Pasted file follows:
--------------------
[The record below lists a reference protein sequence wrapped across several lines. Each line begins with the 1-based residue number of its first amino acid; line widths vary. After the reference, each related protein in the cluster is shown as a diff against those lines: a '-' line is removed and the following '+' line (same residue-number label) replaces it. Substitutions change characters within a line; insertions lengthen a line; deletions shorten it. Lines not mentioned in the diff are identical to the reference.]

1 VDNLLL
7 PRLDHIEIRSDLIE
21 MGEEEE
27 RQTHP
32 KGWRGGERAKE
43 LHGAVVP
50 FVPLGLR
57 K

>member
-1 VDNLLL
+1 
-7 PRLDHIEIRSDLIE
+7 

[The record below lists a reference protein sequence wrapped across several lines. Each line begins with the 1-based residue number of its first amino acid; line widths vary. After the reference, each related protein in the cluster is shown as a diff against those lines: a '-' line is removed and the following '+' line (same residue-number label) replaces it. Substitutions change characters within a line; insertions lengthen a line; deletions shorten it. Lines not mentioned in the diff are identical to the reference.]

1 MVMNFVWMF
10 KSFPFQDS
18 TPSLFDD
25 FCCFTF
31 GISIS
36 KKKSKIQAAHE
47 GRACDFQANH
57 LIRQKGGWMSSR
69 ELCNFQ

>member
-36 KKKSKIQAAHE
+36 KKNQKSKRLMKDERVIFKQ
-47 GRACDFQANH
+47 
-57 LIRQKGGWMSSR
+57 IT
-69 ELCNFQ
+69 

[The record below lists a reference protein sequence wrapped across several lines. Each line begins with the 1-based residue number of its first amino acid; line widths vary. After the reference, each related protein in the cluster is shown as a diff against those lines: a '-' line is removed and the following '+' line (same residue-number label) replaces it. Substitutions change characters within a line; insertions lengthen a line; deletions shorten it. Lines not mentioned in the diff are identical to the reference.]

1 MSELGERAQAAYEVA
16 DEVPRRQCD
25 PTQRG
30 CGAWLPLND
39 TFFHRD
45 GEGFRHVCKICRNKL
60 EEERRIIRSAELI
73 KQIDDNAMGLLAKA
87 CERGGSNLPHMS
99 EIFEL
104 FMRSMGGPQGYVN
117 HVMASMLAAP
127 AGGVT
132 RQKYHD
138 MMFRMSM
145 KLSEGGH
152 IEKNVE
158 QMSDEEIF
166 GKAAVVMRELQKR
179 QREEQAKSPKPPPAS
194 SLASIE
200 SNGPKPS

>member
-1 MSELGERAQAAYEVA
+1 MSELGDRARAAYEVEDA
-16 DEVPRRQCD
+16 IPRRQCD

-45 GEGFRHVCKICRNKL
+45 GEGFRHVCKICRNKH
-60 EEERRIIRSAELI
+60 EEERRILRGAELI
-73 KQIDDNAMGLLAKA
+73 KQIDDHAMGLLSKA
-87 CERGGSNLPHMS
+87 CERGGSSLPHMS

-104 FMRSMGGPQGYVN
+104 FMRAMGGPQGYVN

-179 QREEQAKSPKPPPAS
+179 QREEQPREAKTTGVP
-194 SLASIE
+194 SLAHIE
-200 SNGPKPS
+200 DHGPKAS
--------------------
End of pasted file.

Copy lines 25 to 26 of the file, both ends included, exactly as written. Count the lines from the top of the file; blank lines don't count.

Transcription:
>member
-36 KKKSKIQAAHE